Editor’s Note: This blog was originally published by Snooper App. Snooper App was acquired by Wiser Solutions in 2022 and this blog has been revised and repurposed for a global audience. A version of this blog is also published in Inside FMCG.
Arnott’s and Mondelez recently launched new biscuit products at the same time, in differing ways. But who won in store, and what was the impact of the lockdown in Victoria?
Perhaps capitalizing on the consumer increase in snacking during COVID times, both Arnott’s and Mondelez launched new biscuit SKUs simultaneously. However, the products and the execution varied. It was a close call as to who performed better overall in shoppers’ eyes, with the brands each strong in different areas of in-store execution, according to us.
In early August, Arnott’s launched Shortbread Cream Tiramisu and Monte Carlo Black Forest as part of its new dessert-inspired range. Mondelez, meanwhile, launched two Oreos SKUs—Salted Caramel and Double Stuff.
Our Snooper shopper community visited 150 Woolworths, Coles, and IGA stores between August 26 and September 1 (two weeks after the new products launched). Fifty percent of stores visited were in Victoria, in order to determine the impacts of the lockdown. Visits were conducted during a promotions week.
As part of our new products tracker, the shopper community assessed a range of in-store metrics across both brands including ranging, point-of-sale materials, facings and brand blocking, pricing and promotions, and importantly, ease of finding the new SKUs.
So Who Won Each Round?
Round No. 1—Ranging: Mondelez Is Ranged In More Stores
When it comes to ranging, the first difference observed in the manufacturers’ strategies was that Mondelez gave exclusivity to Woolworths on the Salted Caramel SKU.
When comparing speed to market, Mondelez was distributed in more stores than Arnott’s in the first weeks following the launch.
While the distribution for both brands was comparable at Woolworths with more than 95 percent of stores in the sample ranging all four innovations, in Coles, Monte Carlo Black Forest was the lowest available SKU with 67 percent distribution in the store sample versus 87 percent for Oreo Double Stuff; and Arnott’s Shortbread Tiramisu was the lowest distributed SKU at IGA in 34 percent of stores versus 57 percent for Oreo Double Stuff, highlighting that Mondelez pushed for a stronger focus on independents than Arnott’s.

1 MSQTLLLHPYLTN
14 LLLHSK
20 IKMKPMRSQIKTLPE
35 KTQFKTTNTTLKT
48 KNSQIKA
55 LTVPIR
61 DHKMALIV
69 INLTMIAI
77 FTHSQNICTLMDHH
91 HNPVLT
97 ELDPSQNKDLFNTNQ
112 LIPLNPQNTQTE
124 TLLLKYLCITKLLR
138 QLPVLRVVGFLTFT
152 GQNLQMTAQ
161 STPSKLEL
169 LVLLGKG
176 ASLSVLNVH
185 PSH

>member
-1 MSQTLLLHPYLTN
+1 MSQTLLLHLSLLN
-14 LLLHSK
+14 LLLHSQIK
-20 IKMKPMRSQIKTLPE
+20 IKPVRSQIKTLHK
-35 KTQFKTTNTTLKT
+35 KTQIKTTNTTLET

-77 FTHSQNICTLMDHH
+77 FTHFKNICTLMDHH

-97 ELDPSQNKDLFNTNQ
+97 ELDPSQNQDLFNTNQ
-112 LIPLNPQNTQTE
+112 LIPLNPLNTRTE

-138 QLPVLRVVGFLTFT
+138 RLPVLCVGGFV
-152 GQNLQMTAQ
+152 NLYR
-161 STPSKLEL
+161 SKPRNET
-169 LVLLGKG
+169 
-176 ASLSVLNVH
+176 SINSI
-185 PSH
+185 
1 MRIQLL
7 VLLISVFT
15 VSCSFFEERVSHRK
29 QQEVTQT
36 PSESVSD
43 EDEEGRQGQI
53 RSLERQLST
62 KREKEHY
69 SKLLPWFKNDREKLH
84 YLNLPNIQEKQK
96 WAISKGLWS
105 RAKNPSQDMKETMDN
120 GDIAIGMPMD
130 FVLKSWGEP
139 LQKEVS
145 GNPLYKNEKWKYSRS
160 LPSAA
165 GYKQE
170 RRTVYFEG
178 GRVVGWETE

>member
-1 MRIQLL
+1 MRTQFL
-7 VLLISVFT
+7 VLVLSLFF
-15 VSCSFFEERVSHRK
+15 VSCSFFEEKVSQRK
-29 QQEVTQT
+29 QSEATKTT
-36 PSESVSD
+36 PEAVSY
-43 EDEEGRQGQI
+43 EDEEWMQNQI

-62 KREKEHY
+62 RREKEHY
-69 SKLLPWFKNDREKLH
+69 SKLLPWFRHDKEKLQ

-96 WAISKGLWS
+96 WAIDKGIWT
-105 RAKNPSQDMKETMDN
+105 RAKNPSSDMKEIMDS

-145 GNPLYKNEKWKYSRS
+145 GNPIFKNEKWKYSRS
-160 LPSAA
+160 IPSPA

As we noticed that only 17 percent of the IGA stores visited ranged all three new SKUs, we recommend identifying the innovation-driven indies ahead of a product launch in order to execute the best where-to-play strategy.
Round No. 2—POS: A Similar Execution For Both Brands
Both players invested in point-of-sale materials at Coles and Woolworths to support their launches with the execution ranking similarly for both players and aisle fins found in 55 percent of stores visited.
A few variations though, as Arnott’s was using one POS for both NPDs, while Mondelez was highlighting its Salted Caramel NPD at Woolworths only.
We observed that POS execution was a bit disrupted by the lockdown in Victoria as we identified 48 percent POS presence in Victoria versus 66 percent POS presence in other states (average POS presence of both brands in all banners), likely because retailer staff was focused on essential tasks such as replenishment and safety measure adherence.
Round No. 3—Promo & Pricing: Arnott’s Chose To Reflect The Premium Positioning Of Its Dessert Range